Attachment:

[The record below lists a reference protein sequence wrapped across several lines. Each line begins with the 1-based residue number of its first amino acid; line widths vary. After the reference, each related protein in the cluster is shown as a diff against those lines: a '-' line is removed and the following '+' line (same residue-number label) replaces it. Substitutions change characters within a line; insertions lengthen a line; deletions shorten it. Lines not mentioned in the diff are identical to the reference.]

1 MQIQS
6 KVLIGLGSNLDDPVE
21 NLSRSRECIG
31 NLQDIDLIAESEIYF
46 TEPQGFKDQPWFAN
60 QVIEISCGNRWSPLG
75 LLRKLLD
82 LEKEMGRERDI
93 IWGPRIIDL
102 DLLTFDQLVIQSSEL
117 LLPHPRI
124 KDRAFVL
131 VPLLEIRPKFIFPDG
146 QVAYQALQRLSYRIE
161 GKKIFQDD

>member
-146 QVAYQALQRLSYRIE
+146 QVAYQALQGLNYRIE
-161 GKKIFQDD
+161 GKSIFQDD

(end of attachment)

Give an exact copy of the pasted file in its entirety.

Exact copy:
[The record below lists a reference protein sequence wrapped across several lines. Each line begins with the 1-based residue number of its first amino acid; line widths vary. After the reference, each related protein in the cluster is shown as a diff against those lines: a '-' line is removed and the following '+' line (same residue-number label) replaces it. Substitutions change characters within a line; insertions lengthen a line; deletions shorten it. Lines not mentioned in the diff are identical to the reference.]

1 MQIQS
6 KVLIGLGSNLDDPVE
21 NLSRSRECIG
31 NLQDIDLIAESEIYF
46 TEPQGFKDQPWFAN
60 QVIEISCGNRWSPLG
75 LLRKLLD
82 LEKEMGRERDI
93 IWGPRIIDL
102 DLLTFDQLVIQSSEL
117 LLPHPRI
124 KDRAFVL
131 VPLLEIRPKFIFPDG
146 QVAYQALQRLSYRIE
161 GKKIFQDD

>member
-146 QVAYQALQRLSYRIE
+146 QVAYQALQGLNYRIE
-161 GKKIFQDD
+161 GKSIFQDD